Protection and my Rottweiler!

by Moe-Slow
(Baltimore, MD )

Doggie B'day Party- My lil'girl at 5 months

Doggie B’day Party- My lil’girl at 5 months

I have a two year old girl – She’s my first and I had her since she was 8 weeks. I live alone (w/an old cat) and thought to get a dog for companionship and protection.

I’ve never raised a large guard type dog before and researched this breed prior to acquiring her. Everyone I spoke to and everything I read stressed ‘socializing’.

Thus begin socializing- I took her everywhere with me – visited friends/family, Pet Smarts/Petco, car dealership/repairs- we did formal obedience training, arranged puppy play dates, doggie daycamp, she even attended a puppy birthday party. I think I over did it with the socialization business. I believe I’ve turned her into the sweetest, friendliest, most playful and very affectionate dog ever. She’s friendly to other animals as well as people. Everyone that crosses her path she wants to play with. She’s never, ever shown aggression to any one. She’s just too happy when strangers (workers/repairmen) come to my house/yard.

I love my dog to death and I know she loves me – she’s definitely covered the companionship business – she keeps me laughing and I would not trade her for a million bucks. But I am a bit concerned about her protection abilities. Should I invest in another dog to cover that area?

Hi Moe-Slow
My personal opinion on this is ‘No’ :o)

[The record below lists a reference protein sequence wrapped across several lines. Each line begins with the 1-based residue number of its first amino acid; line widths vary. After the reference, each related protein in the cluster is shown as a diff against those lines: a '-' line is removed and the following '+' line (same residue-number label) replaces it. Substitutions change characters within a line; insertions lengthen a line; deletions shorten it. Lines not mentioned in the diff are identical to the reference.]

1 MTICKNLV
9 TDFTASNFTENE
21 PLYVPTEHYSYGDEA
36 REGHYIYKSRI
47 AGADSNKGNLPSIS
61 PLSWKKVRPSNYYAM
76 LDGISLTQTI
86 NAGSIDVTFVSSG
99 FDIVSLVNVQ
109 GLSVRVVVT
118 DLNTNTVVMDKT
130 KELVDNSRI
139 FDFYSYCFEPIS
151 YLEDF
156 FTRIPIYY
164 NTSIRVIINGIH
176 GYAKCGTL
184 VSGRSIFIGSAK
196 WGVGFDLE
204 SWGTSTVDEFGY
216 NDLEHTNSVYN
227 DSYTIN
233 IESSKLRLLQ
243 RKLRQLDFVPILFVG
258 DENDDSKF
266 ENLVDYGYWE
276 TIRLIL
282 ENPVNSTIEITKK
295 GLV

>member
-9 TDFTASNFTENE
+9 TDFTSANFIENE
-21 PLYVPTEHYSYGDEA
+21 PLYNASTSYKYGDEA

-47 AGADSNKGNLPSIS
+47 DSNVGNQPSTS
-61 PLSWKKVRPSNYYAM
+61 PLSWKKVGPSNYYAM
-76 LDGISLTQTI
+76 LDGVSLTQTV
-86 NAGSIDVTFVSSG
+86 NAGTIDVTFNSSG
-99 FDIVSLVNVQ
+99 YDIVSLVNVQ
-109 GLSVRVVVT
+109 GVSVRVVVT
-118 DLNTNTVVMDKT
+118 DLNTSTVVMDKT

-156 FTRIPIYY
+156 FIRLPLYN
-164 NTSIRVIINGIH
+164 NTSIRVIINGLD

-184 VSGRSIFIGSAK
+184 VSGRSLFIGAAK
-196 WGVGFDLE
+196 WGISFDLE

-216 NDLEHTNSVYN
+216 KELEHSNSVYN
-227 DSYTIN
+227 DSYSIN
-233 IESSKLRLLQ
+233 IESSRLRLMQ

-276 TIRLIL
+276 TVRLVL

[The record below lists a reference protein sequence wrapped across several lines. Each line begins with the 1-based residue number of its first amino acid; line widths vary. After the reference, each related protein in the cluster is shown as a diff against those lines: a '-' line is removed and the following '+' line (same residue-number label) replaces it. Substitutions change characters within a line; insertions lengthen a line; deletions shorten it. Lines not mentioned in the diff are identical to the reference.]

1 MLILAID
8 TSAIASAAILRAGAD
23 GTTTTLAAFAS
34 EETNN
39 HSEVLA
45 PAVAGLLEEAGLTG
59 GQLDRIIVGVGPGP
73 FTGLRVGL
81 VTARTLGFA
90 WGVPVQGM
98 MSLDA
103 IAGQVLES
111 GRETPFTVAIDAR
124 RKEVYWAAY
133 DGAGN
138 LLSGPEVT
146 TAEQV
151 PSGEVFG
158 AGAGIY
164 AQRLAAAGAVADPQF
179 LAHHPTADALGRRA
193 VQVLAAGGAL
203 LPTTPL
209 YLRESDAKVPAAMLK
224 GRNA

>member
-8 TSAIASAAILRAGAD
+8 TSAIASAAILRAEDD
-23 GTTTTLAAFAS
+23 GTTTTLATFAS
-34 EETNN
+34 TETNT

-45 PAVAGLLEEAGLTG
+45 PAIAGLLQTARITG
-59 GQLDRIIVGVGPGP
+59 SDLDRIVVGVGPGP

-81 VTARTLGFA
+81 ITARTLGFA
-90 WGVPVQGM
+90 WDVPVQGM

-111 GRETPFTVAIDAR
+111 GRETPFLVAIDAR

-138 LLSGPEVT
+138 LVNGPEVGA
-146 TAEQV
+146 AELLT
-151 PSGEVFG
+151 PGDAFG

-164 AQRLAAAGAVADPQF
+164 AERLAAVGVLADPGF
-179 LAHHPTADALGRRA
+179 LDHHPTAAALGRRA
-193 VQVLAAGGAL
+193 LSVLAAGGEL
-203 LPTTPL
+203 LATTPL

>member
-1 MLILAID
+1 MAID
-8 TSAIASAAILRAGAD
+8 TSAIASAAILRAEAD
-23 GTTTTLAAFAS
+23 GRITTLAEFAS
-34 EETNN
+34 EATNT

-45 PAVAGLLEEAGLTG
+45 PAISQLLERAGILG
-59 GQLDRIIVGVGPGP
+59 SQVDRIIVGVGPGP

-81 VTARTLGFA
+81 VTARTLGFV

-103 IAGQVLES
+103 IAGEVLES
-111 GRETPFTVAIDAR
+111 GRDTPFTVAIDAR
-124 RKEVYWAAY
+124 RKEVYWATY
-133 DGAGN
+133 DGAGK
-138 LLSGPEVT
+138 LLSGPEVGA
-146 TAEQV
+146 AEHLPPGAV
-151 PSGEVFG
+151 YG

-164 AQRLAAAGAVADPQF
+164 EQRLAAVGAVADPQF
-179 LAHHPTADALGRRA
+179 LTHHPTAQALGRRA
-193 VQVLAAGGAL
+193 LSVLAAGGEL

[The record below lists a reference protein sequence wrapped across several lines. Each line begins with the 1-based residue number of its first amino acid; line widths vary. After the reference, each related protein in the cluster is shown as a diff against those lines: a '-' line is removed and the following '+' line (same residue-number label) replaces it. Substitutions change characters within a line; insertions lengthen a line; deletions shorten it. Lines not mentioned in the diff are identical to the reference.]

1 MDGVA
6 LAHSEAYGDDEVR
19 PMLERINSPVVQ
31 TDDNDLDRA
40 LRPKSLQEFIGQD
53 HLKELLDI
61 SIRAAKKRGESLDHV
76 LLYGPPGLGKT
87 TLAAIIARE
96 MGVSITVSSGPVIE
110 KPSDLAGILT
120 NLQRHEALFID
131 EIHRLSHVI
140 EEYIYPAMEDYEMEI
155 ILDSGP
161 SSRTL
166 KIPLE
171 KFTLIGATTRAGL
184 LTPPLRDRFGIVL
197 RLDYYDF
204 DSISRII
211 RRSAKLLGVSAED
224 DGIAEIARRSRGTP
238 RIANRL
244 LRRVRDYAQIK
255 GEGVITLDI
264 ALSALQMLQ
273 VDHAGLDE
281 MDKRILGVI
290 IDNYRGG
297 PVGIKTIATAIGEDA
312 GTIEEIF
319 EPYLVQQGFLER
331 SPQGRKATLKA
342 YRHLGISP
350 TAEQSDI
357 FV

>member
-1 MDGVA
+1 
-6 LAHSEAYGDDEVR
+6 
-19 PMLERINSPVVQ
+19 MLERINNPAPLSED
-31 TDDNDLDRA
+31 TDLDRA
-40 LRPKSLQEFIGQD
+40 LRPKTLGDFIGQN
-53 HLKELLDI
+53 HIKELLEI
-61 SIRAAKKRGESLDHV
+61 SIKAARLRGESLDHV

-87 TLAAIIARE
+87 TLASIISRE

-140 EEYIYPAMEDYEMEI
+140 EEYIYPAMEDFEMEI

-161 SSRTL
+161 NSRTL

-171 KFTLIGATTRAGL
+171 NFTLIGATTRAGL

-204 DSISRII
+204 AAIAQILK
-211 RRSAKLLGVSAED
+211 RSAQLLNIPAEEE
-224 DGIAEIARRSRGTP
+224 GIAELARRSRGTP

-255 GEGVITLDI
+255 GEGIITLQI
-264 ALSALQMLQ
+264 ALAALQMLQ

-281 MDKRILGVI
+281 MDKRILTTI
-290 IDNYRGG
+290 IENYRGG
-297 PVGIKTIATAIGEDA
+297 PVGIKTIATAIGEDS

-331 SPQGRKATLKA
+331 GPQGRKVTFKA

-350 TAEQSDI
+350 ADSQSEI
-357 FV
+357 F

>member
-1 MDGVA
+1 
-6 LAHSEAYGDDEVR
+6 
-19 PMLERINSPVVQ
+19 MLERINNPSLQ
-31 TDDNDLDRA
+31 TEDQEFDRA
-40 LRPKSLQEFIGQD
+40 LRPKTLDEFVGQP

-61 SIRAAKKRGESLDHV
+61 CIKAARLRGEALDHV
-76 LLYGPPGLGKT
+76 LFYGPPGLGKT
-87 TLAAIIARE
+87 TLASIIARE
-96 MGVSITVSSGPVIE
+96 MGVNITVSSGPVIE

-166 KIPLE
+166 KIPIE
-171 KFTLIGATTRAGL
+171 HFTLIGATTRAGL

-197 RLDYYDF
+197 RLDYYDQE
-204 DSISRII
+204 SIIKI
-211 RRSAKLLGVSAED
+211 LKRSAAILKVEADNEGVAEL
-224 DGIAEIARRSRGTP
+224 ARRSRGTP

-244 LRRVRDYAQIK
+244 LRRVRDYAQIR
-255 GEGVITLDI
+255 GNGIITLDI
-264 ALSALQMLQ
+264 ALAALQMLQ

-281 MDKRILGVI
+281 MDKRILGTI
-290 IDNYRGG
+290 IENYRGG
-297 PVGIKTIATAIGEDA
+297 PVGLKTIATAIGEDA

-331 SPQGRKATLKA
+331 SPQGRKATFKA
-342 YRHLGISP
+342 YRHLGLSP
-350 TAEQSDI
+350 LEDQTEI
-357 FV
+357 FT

You’ve done a great job of socializing your dog and I only wish that every Rottie could have the same opportunities, it would do wonders for this breeds reputation! This does not take away her natural desire to protect you, that’s hard-wired into her brain and if she felt that you were threatened or at risk I have no doubt that she’d defend you. With her life.

Most dogs of any breed will protect their owners if they’re under threat, but their ability to protect (imagine a dachshund for example) is limited by their size and to some extent their inherent breed-specific tendencies. A Rottweiler is capable of following through on that desire and that’s why socialization and raising a well-balanced dog is SO important. They must never be indiscriminately aggressive, or fearful and so on, as the risk of serious trouble is too high.

Dogs have a heightened perception of emotions and situations, and if you were afraid of someone or they were behaving in a threatening way towards you…. or someone came into your house unannounced in the night… then I am confident that she would do what was necessary. Rotties don’t bite unless it’s necessary, but tend to use their size and strength to ‘corner’ or intimidate, a well-bred, socialized and trained Rottweiler is a discerning guard-dog and that’s what you want. Not one that goes off ‘half-cocked’ as it were.

One point here to note is that this ‘sixth sense’ should be taken seriously. If your girl loves everyone, but one day decides that there’s a particular person that she doesn’t like, or is suspicious of… take heed. This doesn’t mean they’re a criminal or serial killer, but there’s probably something about them that’s triggering your dogs’ reaction and I would trust that instinct over mine any day!

I don’t personally know your dog obviously, and I’m sure there are exceptions to the rule now and then, but I seriously doubt that your girl is going to let you down in that department if (and hopefully you’ll never be put in that situation) you are under threat. If she was a cowering, fearful, over-submissive dog, then possibly she’d try to run rather than defend you, but it doesn’t sound as if that’s the case. And even then, a dog like that can be very unpredictable and may attack for no good reason in reaction to a ‘perceived’ (but non-existent) threat because of their fear.